For the MC Throughline and IC Throughline, the MC & IC Resolve specifically tells us whether their Solutions are embraced.
For the OS Throughline, I had the idea that Outcome tells us whether the OS Solution is embraced but its actual definition is simpler, it just tells us whether the Story Goal is achieved.
Still, am I wrong to think that an Outcome of Success means the OS Solution was embraced or somehow used to bring about that success? I also think you can extend that to say that Success Outcome means the OS Problem somehow gets resolved by the Solution, i.e. the whole throughline's inequity is somehow resolved -- but I'm not 100% sure on that. (Of course, whether that's a Good thing or not is represented separately by Judgment.)
And what about for Failure stories? My thinking is that in Failures the overall story characters can make use of the OS Solution, maybe a few characters embrace it fully, others just fall into it some of the time without going all the way toward it ... but it does not get used properly to achieve the Story Goal, and in these stories you definitely wouldn't see all the characters embracing it.
I think my interpretation is supported by the Rain Man analysis:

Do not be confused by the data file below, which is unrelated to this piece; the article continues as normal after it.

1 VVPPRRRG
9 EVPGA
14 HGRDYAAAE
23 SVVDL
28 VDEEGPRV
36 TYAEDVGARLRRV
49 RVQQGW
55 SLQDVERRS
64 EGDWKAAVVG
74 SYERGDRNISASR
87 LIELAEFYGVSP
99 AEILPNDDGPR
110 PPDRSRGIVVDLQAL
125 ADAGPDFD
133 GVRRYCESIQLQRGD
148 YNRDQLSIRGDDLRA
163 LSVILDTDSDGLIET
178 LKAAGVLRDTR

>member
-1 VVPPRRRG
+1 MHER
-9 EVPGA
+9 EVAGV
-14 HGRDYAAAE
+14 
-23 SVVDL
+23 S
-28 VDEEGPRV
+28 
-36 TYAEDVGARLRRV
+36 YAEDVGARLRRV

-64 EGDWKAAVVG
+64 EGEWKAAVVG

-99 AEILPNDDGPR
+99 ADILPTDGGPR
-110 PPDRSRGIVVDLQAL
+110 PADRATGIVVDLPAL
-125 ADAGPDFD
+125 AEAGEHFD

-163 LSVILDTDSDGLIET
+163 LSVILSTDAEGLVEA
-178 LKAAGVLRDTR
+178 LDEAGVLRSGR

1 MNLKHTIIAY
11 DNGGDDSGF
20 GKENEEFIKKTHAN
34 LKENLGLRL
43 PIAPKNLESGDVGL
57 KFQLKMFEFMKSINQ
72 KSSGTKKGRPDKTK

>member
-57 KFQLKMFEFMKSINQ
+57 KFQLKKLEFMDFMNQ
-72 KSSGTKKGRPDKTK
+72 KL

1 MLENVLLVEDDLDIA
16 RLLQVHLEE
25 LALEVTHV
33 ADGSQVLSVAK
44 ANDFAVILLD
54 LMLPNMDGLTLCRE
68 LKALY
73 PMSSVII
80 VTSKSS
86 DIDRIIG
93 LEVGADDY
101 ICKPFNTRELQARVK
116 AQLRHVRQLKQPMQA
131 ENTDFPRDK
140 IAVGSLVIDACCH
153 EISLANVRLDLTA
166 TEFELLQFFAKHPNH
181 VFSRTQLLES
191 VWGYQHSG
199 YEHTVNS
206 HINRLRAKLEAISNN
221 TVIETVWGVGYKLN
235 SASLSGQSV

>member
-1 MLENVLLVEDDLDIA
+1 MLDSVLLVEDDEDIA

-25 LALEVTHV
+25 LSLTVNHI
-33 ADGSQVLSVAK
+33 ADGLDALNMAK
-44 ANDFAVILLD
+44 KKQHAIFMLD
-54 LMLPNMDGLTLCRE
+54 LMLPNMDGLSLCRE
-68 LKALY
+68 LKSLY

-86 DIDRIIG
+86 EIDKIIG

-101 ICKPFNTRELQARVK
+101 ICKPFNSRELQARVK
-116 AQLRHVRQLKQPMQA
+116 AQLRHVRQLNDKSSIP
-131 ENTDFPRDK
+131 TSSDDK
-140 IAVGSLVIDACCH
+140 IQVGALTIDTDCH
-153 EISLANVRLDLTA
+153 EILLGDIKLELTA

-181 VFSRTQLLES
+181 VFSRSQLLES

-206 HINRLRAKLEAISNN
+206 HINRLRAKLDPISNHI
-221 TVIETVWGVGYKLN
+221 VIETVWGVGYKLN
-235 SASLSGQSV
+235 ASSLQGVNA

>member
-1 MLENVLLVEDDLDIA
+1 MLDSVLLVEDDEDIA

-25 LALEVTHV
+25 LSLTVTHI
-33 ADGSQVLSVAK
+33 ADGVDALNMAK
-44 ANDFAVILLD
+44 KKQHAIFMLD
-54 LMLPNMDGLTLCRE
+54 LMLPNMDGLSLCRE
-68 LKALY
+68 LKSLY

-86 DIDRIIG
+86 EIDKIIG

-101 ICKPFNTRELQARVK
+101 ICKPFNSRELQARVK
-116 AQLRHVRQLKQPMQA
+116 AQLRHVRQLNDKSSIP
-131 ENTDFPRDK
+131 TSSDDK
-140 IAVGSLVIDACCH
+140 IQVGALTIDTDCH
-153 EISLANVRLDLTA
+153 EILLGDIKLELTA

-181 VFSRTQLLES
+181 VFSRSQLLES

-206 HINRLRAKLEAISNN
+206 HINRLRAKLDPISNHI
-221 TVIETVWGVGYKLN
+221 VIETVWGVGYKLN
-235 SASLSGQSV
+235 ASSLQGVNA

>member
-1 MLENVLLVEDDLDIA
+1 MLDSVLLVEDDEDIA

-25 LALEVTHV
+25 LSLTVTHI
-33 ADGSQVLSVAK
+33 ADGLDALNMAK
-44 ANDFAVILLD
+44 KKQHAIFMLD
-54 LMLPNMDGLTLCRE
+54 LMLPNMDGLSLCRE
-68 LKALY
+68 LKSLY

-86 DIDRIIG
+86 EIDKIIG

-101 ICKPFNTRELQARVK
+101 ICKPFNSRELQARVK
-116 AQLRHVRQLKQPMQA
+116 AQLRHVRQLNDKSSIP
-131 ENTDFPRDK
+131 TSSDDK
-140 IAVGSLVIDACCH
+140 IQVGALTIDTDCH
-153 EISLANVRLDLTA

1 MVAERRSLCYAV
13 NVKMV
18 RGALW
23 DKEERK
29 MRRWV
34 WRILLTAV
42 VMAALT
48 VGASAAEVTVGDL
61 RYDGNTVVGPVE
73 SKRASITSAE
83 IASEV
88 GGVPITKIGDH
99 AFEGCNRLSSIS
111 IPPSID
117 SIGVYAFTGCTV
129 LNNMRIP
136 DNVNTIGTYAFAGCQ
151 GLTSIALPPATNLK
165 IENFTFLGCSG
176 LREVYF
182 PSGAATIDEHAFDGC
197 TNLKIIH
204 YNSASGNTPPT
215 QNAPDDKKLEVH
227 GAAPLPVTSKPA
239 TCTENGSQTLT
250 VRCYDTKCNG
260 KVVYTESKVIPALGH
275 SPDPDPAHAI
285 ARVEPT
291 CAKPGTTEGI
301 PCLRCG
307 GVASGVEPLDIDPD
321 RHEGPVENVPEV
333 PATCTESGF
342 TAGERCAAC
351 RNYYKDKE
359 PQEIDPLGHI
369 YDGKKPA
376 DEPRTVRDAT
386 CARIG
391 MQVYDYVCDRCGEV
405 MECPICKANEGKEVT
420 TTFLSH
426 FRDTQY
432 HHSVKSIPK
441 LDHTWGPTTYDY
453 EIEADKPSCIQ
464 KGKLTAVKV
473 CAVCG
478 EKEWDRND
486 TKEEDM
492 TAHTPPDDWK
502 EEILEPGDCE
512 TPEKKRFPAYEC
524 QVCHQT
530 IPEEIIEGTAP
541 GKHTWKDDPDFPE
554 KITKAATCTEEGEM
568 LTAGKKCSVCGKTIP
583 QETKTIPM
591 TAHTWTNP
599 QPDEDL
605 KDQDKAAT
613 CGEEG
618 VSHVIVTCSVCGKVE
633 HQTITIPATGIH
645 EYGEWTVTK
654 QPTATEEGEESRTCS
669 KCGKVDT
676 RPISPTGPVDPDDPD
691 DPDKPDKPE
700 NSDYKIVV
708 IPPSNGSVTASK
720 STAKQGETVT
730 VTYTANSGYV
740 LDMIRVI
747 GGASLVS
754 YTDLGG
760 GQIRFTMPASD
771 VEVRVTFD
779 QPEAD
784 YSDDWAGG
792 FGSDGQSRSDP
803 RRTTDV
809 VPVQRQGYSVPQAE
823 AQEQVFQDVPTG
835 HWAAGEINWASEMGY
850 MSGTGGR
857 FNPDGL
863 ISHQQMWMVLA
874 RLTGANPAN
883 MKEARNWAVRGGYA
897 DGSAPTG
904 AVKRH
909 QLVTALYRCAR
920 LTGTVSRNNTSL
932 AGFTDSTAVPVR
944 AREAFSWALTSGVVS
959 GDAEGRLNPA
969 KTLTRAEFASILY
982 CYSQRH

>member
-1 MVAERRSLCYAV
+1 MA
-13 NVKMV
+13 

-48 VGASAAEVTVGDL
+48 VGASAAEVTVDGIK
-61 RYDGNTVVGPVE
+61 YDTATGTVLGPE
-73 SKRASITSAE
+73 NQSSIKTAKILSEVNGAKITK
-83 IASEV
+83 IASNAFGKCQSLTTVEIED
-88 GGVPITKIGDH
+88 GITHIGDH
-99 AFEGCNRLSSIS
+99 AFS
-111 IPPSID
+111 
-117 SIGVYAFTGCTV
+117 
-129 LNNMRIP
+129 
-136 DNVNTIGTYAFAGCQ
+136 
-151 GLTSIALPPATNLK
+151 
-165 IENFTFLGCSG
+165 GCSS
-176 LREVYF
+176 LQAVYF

Although the objective story outcome results in failure, out of control circumstances leads to solving problems within the story. Susanna slips from Charlie’s control and leaves him, causing Charlie to realize he needs her. Raymond is set loose into a uncontrolled world and charms Charlie. (etc.)
I feel like I'm making a mess of this question, but what I'm really asking is what does the Outcome actually tell you about the OS, and what can you infer from it? Certainly, it tells you whether the Goal is achieved. But:
- Does Outcome tell you anything about how the OS Solution is used and to what degree?
- Does Outcome tell you whether the OS Throughline as a whole gets resolved? e.g. for OS in Situation, does a Success mean they are no longer stuck in the situation, while Failure means they are?